Fender has increased significantly since its establishment in 1946. The company has employed several serial numbers for several years. Although these policies provide an indication of the year to which they refer, they are typically specific to the component to which they are linked. Removal of your bass neck may show a stamped date on the heel of the heel, but the neck may have been stored for some time before it was actually attached to the factory and shipped for sale. It is likely that your base may have a birth value instead of a date.
Bridge plates and neck plates
Fender stamped its bridge plates and neck plates during the first years. The precision base models, for example, had bridge plates marked from 100 to 2000 between 1951 and 1955. The range 100-400 was used specifically between 1951 and 1952. Numbers 0001 through 0999 were used between 1952 and 1954. Numbers 1000 to 2000 were used between 1953 and 1955. 1955. Again, these numbers are specific to the bridge deck, which could have been removed and installed on your guitar at some point or stored some time before installation on the facility. Note that it also overlaps the serial numbers between different years. Neckline stamping was used from 1954 to 1976 on all models. Particularly unique neck plate stamping contains the serial numbers beginning with an ‘o’ or ‘-‘ sign (1957 to 1958), stamping at the bottom of the neck plate (1959 to 19 60), double stamping and overlapping stamping. Number sequences ranging from four to six digits represent neck plates stamped between 1954 and 1963. Number sequences beginning with an ‘L’ are considered to have been stamped between the end of 1962 and 1965 before Fender was acquired by CBS. If your neck plate has a large ‘F’ script, it is considered to have been stamped between the end of 1965 and 1976 if it contains a number sequence starting from 100,000 to 750,000.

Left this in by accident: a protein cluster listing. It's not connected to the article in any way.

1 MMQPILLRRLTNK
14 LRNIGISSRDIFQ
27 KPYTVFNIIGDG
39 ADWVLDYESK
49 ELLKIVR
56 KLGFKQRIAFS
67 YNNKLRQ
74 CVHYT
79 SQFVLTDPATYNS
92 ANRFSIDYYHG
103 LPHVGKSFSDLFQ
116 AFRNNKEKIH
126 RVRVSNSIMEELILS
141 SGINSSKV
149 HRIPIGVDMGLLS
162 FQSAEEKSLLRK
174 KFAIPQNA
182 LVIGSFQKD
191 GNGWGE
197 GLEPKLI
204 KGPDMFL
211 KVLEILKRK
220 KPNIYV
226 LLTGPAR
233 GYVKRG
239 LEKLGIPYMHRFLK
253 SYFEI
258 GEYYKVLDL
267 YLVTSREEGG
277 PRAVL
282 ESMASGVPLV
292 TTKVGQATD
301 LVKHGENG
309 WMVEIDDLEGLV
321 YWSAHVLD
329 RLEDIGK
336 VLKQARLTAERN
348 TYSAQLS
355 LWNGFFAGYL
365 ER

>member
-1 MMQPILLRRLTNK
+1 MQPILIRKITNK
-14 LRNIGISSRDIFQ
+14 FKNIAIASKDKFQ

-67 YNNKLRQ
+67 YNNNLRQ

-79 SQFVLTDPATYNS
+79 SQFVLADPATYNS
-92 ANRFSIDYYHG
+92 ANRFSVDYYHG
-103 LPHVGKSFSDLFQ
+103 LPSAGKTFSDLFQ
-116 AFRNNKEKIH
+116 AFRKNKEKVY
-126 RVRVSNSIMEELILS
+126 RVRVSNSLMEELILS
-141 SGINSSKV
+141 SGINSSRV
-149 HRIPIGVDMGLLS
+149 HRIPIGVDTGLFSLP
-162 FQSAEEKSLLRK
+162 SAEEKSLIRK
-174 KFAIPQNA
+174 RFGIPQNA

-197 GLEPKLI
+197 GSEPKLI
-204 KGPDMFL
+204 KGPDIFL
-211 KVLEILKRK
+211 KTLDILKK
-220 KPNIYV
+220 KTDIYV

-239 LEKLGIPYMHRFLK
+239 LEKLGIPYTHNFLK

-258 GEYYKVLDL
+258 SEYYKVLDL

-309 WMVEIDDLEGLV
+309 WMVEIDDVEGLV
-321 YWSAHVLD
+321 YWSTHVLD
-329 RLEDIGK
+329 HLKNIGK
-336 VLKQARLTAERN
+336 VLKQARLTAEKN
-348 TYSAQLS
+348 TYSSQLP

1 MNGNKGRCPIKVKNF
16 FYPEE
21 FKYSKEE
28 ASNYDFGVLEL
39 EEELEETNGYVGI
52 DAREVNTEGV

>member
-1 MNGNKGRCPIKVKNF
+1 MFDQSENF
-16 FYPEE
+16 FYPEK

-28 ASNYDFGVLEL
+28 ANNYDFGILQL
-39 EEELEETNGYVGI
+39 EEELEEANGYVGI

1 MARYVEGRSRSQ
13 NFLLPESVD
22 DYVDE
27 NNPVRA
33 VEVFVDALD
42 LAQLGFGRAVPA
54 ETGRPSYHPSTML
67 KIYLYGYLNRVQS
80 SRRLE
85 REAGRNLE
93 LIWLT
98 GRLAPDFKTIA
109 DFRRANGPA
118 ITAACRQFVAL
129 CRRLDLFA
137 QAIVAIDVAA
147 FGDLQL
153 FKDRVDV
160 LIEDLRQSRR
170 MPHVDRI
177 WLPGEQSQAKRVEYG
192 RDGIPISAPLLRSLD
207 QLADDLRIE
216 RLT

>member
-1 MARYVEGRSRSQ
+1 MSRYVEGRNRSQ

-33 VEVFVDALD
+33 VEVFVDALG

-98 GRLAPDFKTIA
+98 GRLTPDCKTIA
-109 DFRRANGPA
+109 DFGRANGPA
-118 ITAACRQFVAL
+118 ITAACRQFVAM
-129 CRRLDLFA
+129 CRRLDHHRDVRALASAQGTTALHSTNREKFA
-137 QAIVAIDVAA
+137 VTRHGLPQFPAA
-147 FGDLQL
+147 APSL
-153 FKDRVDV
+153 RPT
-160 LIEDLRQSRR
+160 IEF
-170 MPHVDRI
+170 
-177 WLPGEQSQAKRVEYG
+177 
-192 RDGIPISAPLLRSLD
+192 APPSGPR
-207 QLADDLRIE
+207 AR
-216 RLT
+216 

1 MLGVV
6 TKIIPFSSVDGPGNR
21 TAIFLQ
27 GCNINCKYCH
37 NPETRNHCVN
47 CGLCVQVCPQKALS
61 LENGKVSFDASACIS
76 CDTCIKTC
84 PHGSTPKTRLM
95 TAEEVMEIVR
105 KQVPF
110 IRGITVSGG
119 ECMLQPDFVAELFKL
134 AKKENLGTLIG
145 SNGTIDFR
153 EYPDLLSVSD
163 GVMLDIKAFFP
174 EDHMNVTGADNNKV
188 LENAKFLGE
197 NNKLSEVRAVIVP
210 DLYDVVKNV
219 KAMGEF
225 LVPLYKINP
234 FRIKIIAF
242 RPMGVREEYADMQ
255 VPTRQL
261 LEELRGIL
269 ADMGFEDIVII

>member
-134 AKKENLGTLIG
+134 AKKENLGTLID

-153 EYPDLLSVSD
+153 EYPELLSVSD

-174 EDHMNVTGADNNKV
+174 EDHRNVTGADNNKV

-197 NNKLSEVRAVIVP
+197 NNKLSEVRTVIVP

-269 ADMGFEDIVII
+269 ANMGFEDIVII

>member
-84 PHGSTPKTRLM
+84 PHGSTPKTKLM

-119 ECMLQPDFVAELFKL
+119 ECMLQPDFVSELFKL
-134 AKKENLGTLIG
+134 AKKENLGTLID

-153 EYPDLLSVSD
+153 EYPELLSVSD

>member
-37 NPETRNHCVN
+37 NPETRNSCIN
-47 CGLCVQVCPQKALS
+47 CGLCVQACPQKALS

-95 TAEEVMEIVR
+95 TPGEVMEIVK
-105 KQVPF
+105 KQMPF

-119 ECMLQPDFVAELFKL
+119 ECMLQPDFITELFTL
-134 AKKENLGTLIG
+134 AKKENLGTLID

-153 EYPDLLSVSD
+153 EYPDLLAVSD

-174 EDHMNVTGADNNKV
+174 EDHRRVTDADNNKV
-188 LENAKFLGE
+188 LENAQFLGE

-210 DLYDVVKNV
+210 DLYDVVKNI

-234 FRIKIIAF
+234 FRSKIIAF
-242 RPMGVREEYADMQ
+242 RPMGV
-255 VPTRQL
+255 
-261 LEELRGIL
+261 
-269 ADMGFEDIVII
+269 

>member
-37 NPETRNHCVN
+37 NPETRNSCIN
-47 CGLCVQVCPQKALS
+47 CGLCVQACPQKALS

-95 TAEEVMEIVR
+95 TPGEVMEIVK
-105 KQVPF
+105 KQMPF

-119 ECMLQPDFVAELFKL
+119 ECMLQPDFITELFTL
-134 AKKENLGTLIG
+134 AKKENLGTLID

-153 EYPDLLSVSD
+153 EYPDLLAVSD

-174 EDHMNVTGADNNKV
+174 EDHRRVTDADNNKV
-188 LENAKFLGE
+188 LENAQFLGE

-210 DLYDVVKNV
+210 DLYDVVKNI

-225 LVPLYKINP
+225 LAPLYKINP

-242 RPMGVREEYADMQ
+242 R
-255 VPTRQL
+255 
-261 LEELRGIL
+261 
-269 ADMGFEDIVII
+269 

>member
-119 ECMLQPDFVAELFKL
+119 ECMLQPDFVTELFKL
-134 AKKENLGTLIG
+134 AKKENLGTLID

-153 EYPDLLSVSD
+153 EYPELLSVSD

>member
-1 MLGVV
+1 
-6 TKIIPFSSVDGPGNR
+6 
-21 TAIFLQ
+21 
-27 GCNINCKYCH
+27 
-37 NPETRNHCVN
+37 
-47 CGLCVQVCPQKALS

Serial number at the main floor
Serial numbers where put on the head of guitar necks somewhere near 1976. Alphanumeric characters offer a faster way to identify the decade the neck was built. Necks built in the seventies started with an ‘S’. ‘E’ started the units made in the 1980s. ‘N’ refers to necks made in the 90’s. Both the ‘N’ and ‘E’ series could have been created in Japan. Between 1985 and 1987, Fender instruments were built only in Japan, while a new owner took over Fender and built a new factory in America. Most Japanese instruments were marked ‘J’. ‘DZ’ or ‘Z’ numbers are printed after 1999.
‘UN’ serial numbers are for export. ‘CB’ serial numbers are set on jazz basses from 1981 to 1982. These are considered ‘Gold Jazz Basses’. ‘CD’, ‘CE’, ‘CO’, ‘GO’ and ‘CB’ serial numbers are on special precision bases from 1981 and 1982. Accurate dating of musical instruments is a very easy and useful skill to learn. Whether the instrument was found at a farm sale or a museum, there are several signs that can confirm the authenticity of an instrument. Fender bass guitars are no exception.